Indeed, a big factor behind Australia’s world-beating economic performance since the GFC was our strong population growth, which boosted headline GDP. Remove population growth from the equation, however, and you can see that Australia did in fact experience a recession in per capita GDP in 2008, with growth remaining lacklustre ever since. Perhaps this is a reason why governments support strong immigration, since it inflates growth and enables them to claim that they are strong economic managers, even though individuals across the economy are experiencing minimal material improvement.
One negative of high rates of population growth is that in the absence of building more houses and apartments, it places increasing pressure on the pre-existing (already strained) stock of infrastructure and housing, reducing productivity and living standards unless costly new investments are made..
Further, when infrastructure and housing investment fail to keep up, it places upward pressure on inflation, requiring higher interest rates, which can then damage productive sectors of the economy. These dynamics were explained in detail in a 2011 speech by the Reserve Bank of Australia’s Phil Lowe. Currently, housing-related costs – including rents, utilities and the cost of building new dwellings – account for around 20 per cent of the CPI, the largest share of any single group.
Broadly speaking, the housing component of the CPI shows the same general pattern as that in underlying inflation, although the recent moderation is less pronounced.
Why house prices won’t go on forever...retiring Boomers property effect
The United Nations forecasts that the ratio of taxpaying workers to pensioned non working retired dependents (the dependency ratio) in Australia is projected to fall significantly over coming decades as the Baby Boomer generation retires en masse (see next chart).
While the current population growth rate of 1.8% seems fairly benign, due to the powers of compounding, such a rate of growth is clearly unsustainable over a long time frame (see next chart).
Finally knowing that Australia will continue to grow its population the retirement of the large baby boomer generation – a cohort that represents around 25% of Australia’s population but holds roughly half of the nation’s housing and financial assets – could thankfully present a moderating headwinds for rising asset values, since many boomers would look to divest their asset holdings in order to fund their retirements – a process that would place downward pressure on valuations, again unless offset by large population growth.
The Bank for International Settlements (BIS) Working Paper, published in 2010, agreed with this view, estimating that the ageing of the baby boomers is projected to reduce Australia’s real house price growth by around 30% in real terms over the next 40 years - that’s only around 1% per year (see below chart). The BIS also expects ageing to have a similar impact on the value of all financial assets.
An article published in the AFR claimed that nearly 40% of baby boomers are planning to downsize, potentially flooding the nation with some $500 billion worth of property – equivalent to roughly 11% of the total housing stock …the sky-high price expectations of a generation whose wealth was swelled by surging property prices might be ¬disappointed because of their successors’ inability to pay their asking prices… “This mix of credit boom from the 1990s, ageing demographics of those who got into housing stock early, credit competition leading to a lending boom and higher loan-to-value ratios for the new generation makes it difficult to create a natural new set of buyers,” the article said.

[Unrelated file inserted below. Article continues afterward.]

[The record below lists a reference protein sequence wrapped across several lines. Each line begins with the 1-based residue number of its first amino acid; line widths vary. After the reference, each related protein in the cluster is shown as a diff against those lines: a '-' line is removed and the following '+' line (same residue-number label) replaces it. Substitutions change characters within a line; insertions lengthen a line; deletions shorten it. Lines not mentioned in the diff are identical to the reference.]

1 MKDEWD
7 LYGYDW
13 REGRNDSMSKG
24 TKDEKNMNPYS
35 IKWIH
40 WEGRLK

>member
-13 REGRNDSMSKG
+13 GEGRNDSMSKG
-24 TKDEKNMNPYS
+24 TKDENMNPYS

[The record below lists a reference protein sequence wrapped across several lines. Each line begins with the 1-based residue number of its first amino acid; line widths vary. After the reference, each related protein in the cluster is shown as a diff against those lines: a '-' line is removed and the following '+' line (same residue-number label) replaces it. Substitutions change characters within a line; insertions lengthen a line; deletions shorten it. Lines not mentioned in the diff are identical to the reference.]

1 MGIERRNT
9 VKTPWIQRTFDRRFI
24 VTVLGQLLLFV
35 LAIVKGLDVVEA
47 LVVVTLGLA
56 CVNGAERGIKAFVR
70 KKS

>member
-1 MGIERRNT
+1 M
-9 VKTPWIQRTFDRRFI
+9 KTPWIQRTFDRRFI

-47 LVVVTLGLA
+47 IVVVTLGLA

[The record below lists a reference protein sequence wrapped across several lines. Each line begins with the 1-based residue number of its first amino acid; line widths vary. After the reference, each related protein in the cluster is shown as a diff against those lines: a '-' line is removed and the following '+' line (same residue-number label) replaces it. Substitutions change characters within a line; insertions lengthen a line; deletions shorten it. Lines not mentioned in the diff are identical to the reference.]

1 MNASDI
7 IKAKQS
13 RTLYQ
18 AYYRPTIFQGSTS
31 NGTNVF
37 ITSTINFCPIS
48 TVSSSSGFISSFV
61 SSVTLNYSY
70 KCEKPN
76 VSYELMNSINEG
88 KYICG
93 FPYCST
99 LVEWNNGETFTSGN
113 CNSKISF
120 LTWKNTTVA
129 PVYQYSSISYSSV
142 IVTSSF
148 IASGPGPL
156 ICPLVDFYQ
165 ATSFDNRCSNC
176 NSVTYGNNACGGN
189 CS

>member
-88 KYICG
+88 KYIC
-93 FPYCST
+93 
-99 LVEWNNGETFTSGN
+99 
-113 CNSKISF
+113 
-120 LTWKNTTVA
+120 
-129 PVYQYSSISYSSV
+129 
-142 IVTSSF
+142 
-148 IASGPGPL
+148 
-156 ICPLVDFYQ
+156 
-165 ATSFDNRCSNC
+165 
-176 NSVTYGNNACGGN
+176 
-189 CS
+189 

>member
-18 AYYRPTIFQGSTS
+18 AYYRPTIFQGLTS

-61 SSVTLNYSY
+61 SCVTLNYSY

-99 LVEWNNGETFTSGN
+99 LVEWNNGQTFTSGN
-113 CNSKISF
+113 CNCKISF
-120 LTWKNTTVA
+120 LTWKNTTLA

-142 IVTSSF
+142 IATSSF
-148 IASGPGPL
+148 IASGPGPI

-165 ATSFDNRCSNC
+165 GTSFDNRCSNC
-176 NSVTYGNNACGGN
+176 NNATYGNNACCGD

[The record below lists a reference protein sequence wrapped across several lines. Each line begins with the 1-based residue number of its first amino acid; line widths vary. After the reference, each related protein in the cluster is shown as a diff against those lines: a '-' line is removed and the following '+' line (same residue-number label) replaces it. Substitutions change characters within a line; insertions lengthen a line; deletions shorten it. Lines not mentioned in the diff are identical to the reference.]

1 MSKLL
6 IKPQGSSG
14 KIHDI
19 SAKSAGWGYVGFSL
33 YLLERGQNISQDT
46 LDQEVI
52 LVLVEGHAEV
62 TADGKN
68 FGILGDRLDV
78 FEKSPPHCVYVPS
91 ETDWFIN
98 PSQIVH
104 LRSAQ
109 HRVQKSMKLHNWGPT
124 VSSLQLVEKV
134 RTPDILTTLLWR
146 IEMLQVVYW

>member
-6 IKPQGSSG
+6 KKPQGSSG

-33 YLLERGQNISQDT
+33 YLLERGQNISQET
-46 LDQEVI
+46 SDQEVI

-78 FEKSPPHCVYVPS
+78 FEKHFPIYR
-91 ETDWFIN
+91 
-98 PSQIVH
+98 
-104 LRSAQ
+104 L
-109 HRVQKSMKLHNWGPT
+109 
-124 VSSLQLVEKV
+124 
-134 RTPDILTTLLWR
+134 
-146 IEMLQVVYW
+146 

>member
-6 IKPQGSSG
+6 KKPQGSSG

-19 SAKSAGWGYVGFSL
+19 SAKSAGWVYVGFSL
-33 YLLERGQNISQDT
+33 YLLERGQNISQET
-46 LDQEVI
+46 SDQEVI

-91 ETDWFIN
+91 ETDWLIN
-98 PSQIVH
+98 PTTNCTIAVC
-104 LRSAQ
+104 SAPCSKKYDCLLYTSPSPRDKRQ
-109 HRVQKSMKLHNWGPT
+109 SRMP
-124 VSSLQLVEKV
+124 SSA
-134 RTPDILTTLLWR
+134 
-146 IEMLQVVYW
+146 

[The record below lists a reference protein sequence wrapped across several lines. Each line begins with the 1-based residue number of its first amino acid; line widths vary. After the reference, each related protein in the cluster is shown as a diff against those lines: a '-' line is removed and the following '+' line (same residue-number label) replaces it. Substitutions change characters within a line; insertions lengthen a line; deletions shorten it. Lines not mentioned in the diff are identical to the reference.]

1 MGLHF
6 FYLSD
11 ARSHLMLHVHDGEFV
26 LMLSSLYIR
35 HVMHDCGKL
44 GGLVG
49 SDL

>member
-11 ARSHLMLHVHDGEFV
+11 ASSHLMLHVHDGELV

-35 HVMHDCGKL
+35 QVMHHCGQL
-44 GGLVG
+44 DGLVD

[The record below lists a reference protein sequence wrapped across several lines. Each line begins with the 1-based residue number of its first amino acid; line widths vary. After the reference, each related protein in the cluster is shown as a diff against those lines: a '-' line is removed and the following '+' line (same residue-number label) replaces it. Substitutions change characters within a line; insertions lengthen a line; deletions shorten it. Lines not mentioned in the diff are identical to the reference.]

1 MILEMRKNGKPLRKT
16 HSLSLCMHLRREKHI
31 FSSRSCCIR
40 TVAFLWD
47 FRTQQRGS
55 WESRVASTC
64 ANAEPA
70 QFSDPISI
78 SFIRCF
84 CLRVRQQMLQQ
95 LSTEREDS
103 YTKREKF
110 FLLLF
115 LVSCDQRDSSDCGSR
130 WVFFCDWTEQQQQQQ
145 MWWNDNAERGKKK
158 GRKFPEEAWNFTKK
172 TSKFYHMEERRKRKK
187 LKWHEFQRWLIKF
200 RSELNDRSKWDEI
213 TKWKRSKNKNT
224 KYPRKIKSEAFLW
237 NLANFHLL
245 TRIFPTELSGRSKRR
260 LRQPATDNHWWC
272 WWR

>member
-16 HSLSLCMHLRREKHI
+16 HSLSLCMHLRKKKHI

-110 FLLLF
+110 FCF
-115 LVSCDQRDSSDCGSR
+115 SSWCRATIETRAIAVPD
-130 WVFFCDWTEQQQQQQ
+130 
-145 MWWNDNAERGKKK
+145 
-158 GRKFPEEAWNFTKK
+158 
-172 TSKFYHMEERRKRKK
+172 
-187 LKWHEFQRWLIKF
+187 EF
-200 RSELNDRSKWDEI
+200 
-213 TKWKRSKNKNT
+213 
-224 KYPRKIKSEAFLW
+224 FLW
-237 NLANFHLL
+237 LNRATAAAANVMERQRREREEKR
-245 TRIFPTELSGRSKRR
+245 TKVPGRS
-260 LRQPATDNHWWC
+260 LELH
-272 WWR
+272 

The boomers’ luck at having been born at the right time to enjoy record property growth has been at the expense of their ¬children and grandchildren, many of whom will postpone their parents’ move because they can’t afford to leave the family home and buy one of their own.
It probably wouldn’t be drawing too long a bow to suggest that the current surge in investor demand for Aussie property is being driven by younger boomers – i.e. those aged in their late 40s to mid-50s – who are significantly larger in wealth than their older boomer cohorts and likely scrambling to accumulate assets for their retirement.
As such, the great baby boomer sell-down will likely commence late this decade as the lion’s share of boomers have entered retirement – rather than just the tip of the iceberg, as is currently the case. So it may be the current arguments about the existence of bubble in house prices may be spurious and if anything house prices should, on current supply constraints and growing demand, continue to grow.
It is hardly a scenario for a “burst Bubble” or “crash in property prices” as some pundits are attempting to predict. These doctors of doom may yet again have to be faced with a market where at best prices will deflate, if at all, only slowly and an admission that they were wrong because current price rises where merely reflective of a retracing of value lost during the GFC in particular markets.
Anyway its food for thought...